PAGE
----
President Jiang made his second visit to Vietnam as president Feb. 27-March 1.  Reporting from both sides on his talks with Vietnamese leaders suggests that despite Jiang’s reference to the trip as a “family visit” and the pomp that accompanied it, Jiang and his party did not encounter the warmth evident in other recent travels to Southeast Asian capitals by Jiang, Premier Zhu Rongji, and other top party and government officials.  Official media on both sides lavished praise on the decades of traditional close friendship between the two countries, with only glancing allusions to the major tensions and episodes of armed conflict that characterized much of the period since 1975.  As Presidents Bill Clinton and Vladmir Putin had done during their Hanoi visits, Jiang made a live TV broadcast to the nation, referring to “difficult periods” in the past but asserted that friendship between peoples had always prevailed and appealed to shared Marxist ideology and Confucian culture.

Economic issues were a priority agenda item.  China’s entry into the WTO and its success in attracting foreign investment have caused concern for Vietnamese leaders, who have put themselves on track for WTO membership in the next two years and now openly advocate China’s economic reforms as a model.  Two economic agreements were signed during the visit, on science and technology cooperation and on preferential credits amounting to $12 million.  Trade between the two countries rose from $37.7 million in 1991 to over $3 billion in 2001.  Their goal is to increase it to $5 billion in 2005.  (The figures do not include a large but difficult to estimate illegal cross-border trade, mostly in manufactured goods from China to Vietnam.)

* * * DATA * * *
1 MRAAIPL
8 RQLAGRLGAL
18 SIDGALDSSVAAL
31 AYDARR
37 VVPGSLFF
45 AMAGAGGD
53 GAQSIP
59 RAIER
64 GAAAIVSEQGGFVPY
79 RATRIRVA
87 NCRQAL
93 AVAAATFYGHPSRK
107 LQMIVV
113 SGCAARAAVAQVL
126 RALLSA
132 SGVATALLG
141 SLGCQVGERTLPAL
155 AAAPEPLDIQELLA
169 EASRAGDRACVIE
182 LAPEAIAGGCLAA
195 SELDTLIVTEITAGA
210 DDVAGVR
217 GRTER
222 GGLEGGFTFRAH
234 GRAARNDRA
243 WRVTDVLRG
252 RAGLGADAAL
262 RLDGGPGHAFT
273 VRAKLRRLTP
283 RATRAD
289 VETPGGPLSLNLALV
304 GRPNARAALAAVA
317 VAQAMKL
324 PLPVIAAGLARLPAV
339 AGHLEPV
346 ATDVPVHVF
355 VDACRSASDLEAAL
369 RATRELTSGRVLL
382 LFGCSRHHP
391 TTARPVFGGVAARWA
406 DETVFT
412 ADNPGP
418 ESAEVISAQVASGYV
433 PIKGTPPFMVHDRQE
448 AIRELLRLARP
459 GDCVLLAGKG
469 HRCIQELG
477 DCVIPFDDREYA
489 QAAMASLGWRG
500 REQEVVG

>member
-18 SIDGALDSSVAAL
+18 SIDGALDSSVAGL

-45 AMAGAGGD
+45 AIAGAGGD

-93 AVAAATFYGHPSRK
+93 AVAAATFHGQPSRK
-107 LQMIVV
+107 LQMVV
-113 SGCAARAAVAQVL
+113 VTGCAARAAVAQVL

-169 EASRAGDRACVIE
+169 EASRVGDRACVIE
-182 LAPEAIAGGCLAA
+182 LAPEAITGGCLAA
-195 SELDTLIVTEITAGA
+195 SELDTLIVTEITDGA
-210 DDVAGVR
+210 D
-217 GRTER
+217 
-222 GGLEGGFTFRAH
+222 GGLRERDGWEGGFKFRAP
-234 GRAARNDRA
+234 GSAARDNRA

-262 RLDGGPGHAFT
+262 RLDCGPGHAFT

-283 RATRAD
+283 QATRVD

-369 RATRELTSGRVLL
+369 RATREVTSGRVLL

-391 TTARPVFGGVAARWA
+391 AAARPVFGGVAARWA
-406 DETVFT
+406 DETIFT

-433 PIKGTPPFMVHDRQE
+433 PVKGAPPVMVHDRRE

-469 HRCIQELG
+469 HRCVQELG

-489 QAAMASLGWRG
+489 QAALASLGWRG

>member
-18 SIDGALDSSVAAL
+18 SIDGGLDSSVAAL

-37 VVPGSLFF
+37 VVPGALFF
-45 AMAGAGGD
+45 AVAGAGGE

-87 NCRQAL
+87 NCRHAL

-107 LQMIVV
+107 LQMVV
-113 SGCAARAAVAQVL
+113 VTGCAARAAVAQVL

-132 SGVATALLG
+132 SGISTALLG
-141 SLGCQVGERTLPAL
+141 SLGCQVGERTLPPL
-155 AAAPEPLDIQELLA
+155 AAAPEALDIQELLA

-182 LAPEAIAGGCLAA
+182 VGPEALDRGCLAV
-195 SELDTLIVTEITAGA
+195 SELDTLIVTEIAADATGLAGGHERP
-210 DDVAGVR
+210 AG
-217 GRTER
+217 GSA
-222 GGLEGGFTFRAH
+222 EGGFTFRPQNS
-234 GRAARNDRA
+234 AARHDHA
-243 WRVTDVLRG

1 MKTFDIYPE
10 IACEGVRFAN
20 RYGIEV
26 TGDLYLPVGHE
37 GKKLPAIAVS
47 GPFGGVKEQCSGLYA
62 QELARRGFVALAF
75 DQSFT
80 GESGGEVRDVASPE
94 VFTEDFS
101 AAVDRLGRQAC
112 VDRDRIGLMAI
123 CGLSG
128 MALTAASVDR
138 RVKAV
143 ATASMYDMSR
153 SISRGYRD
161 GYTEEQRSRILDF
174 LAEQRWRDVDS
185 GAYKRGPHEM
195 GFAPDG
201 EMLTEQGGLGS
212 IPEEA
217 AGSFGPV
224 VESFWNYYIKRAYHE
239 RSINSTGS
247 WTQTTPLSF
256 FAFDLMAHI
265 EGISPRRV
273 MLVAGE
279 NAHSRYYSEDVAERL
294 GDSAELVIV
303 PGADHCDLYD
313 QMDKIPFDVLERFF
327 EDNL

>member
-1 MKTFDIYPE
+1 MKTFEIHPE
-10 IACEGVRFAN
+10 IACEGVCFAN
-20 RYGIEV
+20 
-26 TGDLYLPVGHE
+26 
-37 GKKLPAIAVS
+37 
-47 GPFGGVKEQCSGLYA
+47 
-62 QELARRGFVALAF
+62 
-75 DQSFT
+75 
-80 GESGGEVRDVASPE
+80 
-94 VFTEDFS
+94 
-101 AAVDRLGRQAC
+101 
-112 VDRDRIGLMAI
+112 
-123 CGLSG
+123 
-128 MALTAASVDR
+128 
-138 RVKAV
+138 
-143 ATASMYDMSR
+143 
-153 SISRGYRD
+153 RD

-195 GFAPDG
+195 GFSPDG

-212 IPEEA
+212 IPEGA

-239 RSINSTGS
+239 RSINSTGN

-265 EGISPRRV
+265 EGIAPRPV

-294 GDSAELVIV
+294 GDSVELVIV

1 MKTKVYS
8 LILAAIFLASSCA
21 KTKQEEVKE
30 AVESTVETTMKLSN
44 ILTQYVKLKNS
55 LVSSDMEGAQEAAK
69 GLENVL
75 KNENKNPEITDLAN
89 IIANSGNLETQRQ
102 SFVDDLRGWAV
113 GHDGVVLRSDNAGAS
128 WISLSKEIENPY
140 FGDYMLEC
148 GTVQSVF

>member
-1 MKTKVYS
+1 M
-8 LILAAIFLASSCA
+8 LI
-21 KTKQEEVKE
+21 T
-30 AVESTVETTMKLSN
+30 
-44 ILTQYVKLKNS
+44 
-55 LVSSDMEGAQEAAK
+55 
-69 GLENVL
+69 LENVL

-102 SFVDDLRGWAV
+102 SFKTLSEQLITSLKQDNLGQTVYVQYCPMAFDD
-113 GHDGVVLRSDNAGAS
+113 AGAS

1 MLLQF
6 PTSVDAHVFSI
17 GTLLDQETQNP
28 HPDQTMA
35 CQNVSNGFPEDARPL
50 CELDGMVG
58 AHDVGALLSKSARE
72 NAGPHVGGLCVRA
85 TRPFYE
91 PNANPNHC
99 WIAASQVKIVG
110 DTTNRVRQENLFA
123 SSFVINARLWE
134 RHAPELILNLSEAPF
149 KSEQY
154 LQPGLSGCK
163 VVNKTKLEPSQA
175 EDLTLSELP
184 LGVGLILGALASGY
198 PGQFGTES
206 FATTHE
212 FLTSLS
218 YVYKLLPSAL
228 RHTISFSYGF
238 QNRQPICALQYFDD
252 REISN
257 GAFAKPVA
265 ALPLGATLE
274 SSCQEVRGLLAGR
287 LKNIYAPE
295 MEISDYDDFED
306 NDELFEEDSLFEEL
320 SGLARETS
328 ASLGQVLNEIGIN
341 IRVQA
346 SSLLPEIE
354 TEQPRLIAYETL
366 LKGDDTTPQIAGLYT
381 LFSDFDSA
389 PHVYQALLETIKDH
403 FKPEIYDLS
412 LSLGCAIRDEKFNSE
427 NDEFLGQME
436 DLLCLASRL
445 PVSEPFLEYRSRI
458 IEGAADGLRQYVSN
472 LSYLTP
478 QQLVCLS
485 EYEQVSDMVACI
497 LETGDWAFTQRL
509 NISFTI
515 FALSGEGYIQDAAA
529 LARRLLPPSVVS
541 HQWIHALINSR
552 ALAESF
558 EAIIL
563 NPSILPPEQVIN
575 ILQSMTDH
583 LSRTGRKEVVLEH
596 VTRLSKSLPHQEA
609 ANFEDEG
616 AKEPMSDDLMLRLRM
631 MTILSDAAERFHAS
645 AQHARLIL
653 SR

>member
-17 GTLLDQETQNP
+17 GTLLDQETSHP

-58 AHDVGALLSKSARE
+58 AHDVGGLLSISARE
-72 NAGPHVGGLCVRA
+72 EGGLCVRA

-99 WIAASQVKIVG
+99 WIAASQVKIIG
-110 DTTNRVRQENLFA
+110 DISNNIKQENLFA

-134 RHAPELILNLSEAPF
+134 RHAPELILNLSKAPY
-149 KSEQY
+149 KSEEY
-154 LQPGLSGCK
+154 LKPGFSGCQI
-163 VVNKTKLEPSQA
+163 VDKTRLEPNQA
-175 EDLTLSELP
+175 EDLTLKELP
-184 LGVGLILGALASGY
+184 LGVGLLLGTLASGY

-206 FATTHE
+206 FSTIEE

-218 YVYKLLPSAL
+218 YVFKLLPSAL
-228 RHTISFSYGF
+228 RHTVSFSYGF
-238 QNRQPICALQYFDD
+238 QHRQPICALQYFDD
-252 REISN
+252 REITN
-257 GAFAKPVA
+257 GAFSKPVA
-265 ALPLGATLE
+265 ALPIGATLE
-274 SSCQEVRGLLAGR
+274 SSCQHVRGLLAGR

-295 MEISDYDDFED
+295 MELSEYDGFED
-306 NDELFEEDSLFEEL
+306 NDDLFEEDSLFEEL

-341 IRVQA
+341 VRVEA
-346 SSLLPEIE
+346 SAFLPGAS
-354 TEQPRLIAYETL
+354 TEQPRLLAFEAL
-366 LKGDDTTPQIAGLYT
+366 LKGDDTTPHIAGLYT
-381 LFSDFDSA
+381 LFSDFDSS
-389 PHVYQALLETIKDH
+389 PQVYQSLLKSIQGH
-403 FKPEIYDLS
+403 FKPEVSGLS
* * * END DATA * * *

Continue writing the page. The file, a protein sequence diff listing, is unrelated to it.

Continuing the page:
Border issues were the other major topic and posed tougher problems.  Beijing and Hanoi reached agreements on demarcation of their land border in 1999 and on maritime zones in the Tonkin Gulf in 2000, but neither has been fully implemented.  The Tonkin Gulf accord is blocked by a fisheries dispute.  Jiang and his hosts conducted “frank” talks on the problem and urged a speedy resolution but failed to achieve it. The final communiqué of the visit stated that the two sides had agreed to persist in trying to resolve the problem through “peaceful negotiations,” and not use or threaten force.